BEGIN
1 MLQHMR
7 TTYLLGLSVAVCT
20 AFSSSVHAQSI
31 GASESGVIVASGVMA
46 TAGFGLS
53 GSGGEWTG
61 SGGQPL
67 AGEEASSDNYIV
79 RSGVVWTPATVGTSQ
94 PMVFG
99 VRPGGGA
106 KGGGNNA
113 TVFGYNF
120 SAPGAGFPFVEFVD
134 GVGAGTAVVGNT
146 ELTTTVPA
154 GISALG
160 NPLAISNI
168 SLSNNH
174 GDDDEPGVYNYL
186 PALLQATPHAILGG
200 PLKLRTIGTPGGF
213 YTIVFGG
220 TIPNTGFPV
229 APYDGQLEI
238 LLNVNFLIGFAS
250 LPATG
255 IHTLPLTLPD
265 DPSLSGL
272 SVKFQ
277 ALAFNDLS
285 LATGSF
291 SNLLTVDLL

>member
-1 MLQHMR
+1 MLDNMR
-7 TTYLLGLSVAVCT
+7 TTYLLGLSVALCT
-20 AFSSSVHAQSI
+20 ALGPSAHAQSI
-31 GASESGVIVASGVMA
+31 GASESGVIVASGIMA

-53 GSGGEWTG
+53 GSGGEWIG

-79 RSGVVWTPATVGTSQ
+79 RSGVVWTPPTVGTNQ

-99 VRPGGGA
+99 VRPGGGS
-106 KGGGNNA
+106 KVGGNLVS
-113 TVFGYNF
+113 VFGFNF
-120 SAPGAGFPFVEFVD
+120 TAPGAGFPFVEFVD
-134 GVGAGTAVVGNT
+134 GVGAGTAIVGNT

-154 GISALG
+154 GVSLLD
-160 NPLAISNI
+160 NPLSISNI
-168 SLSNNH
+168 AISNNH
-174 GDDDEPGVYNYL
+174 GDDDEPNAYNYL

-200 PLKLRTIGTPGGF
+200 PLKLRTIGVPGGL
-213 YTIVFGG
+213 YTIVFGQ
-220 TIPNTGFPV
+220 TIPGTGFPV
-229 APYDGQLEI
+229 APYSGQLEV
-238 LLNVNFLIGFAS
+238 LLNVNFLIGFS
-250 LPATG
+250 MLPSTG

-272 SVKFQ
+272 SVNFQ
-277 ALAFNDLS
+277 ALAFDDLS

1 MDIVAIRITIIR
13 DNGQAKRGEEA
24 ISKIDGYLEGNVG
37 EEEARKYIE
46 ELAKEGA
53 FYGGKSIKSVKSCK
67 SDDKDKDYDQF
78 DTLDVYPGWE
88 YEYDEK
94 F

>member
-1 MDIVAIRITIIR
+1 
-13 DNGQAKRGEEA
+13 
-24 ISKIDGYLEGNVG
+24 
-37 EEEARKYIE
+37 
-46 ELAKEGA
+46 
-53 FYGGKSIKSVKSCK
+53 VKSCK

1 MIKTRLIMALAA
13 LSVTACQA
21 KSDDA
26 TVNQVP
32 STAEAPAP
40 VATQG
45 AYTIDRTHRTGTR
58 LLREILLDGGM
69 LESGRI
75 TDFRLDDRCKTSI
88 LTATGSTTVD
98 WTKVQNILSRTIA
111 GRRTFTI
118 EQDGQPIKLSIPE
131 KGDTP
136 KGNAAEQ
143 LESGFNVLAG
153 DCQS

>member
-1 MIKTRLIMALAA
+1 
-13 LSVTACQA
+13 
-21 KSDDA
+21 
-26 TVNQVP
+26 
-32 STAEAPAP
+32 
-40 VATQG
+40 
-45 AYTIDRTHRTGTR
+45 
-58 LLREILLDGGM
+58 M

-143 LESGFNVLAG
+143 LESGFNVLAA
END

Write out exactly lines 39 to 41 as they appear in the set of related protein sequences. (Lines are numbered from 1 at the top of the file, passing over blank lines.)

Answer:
-20 AFSSSVHAQSI
+20 ALGPSAHAQSI
-31 GASESGVIVASGVMA